- Nina Biehal, Ian Sinclair, Jim Wade
- Child Abuse and Neglect, (2015)
Research regarding reunification demonstrates breakdown to be common, with varying rates of re-entry to the care system in different parts of the world. Re-entry is often prompted by further maltreatment.
Here, the authors focus on two questions:
- What drives decisions to reunify children and what are the consequences for their lives?
- How do consequences compare for children who face similar adversity but an alternative decision?
Data was collected on all children in, or admitted to, care in 2003-04 from seven local authorities. Data from two subsequent years supplemented this. Here, the authors use a sample of 149 children who either remained in care or were reunified. All had been admitted to care following maltreatment. They were aged 12 or under at point of admission; 52 per cent were male. Eighty-nine per cent had experienced at least two forms of maltreatment. Their backgrounds were characterised by multiple parental problems including domestic violence, substance misuse, criminal activity and mental illness.
Outcomes for this sample were assessed six months after the decision and at final follow up - about four years following the decision on average. Case file data, social work surveys, and questionnaires to teachers were used to gather data.
Planning and decision making
Reunification was the decision for 68 of the children (home group); the other 81 remained in care (care group). This decision was made within one year of admission to care for 79 per cent of the children. The forms of maltreatment experienced and the number of parental problems present at admission were used to provide a cumulative adversity score. The home group had a mean score of five, compared with nine for the care group. Analysis showed one third of the home group were returning home to unchanged circumstances.
Case files were used to establish evidence on planning and decision making for reunion. Social work planning was evident for two thirds of the children and family inclusion apparent for nearly three quarters. Evidence in other dimensions, including risk to the child and multiagency involvement, was variable.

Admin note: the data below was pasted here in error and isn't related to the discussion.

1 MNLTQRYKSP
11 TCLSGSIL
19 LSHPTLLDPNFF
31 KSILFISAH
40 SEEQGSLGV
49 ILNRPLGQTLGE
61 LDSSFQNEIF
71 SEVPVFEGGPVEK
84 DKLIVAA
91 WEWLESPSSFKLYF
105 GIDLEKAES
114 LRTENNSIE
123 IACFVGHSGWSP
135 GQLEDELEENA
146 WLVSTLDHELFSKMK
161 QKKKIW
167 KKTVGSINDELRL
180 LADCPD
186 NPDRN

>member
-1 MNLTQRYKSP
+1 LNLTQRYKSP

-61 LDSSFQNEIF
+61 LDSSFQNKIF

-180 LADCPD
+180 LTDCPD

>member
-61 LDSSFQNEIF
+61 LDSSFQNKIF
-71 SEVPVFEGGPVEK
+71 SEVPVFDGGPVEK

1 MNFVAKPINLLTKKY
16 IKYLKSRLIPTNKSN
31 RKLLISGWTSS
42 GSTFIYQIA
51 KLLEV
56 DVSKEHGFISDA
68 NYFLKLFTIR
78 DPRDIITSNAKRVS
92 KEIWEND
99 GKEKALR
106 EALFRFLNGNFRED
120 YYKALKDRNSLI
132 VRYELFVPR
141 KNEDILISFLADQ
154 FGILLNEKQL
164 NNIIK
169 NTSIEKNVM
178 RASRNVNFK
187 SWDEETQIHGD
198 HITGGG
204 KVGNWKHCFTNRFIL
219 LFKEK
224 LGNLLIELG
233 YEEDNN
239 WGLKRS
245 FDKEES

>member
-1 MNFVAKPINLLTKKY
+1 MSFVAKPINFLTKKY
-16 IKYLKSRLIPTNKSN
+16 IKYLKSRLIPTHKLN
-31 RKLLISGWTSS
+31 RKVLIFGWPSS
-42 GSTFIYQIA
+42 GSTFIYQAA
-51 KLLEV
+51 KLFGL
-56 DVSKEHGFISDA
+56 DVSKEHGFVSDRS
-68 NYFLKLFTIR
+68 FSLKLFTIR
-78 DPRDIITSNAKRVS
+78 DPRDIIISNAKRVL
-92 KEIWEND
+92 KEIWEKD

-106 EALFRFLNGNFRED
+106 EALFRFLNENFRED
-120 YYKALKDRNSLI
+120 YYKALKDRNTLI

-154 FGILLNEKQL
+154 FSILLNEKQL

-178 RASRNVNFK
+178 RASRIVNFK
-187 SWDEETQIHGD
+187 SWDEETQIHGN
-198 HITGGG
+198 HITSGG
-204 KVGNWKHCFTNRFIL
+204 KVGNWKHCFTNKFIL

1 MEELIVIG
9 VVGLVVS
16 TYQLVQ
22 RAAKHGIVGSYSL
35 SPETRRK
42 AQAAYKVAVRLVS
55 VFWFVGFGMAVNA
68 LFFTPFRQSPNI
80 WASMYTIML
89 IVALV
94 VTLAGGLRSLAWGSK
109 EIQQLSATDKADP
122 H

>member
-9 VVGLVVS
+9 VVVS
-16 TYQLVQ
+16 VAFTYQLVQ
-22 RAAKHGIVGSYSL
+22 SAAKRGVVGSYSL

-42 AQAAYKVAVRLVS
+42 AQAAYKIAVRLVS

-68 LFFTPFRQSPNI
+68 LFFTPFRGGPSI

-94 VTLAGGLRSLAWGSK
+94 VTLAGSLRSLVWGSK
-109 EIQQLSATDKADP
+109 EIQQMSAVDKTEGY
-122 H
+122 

Five factors evident in the case file data suggested children were less likely to return home:
- Experience of sustained neglect
- The child had a learning disability
- Contact with birth mothers was less frequent
- Risk to the child's safety was deemed unacceptably high
- Parental problems were deemed not to have improved.
Outcomes for children
At six months follow up, concerns about children's safety had been recorded for 52 per cent of the home group and 16 per cent of the care group. Concerns for care of the home group were significantly less likely if they had been returned to a different parent than the one responsible for the maltreatment. Stability was greater for the care group, but both groups showed similar numbers of moves. One fifth of the home group had never settled, moving between relatives before eventually returning to care, and over a third of the group had returned to care within six months of reunification.
At final follow up, 37 per cent of the home group had remained continuously with a birth parent; the remainder had all been returned to care at some point. The majority of the care group had been in their placement for two or more years, five had returned to parents or other relatives and three had been adopted (not included in the analyses of outcomes).
A variety of factors were found to be relevant when analysing outcomes including:
- The nature of abuse prior to admission
- Whether children had lived with both parents but only returned to a mother
- Whether children had lived with a stepfather.
Subsequent research has also shown that multiple failed returns are strongly associated with poor outcomes for children (Davies and Ward, 2012).
Implications for practice
For this small sample outcomes were more positive for those remaining in care. The multiple adversities experienced by the children emphasise a key task of the care system to be compensating for prior disadvantage. This highlights the importance of good quality risk assessment and purposeful care planning.
The findings evidence the particular care to be taken when assessing changes in parents who had previously neglected or emotionally abused their children; these changes were either insufficient or not sustained, resulting in poor developmental outcomes for these children. Support following return is also crucial. Problems in the early stages of reunification predicted significantly reduced child wellbeing at final follow up.
The research section for this special report is based on a selection of academic studies which have been explored and summarised by Research in Practice, part of the Dartington Hall Trust.